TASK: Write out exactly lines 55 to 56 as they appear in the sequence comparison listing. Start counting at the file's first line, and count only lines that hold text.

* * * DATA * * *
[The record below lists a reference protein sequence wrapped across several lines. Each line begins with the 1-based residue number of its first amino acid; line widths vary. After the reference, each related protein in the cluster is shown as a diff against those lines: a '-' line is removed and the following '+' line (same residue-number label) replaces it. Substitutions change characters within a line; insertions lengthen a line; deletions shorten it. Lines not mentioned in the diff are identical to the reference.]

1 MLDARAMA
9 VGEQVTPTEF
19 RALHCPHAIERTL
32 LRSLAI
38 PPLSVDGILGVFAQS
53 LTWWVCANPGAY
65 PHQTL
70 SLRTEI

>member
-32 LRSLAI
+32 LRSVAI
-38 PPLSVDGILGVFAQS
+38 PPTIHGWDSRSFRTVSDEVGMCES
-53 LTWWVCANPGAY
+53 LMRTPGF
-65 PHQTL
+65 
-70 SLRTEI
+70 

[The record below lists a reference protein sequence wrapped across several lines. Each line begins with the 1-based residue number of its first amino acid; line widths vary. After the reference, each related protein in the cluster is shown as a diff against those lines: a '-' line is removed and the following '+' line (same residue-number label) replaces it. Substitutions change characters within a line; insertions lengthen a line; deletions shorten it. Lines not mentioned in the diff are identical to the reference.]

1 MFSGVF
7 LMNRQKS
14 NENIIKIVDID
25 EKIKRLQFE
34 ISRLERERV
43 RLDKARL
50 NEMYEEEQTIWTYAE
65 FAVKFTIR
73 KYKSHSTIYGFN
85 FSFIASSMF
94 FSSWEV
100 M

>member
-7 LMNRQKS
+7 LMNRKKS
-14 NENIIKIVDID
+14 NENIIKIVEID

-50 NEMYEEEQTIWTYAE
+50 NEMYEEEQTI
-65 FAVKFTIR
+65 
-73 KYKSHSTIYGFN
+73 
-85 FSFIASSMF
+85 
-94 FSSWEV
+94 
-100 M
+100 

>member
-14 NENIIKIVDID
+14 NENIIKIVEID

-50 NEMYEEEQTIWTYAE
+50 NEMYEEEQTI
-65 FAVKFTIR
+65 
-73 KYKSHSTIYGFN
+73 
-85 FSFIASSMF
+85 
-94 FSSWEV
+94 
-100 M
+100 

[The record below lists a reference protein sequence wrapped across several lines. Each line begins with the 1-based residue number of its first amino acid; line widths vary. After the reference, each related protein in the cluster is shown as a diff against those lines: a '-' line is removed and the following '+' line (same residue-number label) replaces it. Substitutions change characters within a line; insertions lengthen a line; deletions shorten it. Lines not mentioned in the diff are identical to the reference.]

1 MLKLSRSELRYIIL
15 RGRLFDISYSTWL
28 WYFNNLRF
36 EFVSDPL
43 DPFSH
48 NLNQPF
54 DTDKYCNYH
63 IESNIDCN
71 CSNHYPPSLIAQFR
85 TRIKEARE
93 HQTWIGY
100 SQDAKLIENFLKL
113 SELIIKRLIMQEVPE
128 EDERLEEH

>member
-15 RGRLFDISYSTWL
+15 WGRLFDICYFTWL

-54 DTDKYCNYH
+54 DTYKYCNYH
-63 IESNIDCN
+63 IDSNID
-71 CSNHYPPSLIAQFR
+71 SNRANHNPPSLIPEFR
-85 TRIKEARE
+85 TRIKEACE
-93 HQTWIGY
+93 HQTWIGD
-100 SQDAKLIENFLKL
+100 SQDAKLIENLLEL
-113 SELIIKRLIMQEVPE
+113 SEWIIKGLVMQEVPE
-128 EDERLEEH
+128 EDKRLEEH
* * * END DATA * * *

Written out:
+50 NEMYEEEQTI
-65 FAVKFTIR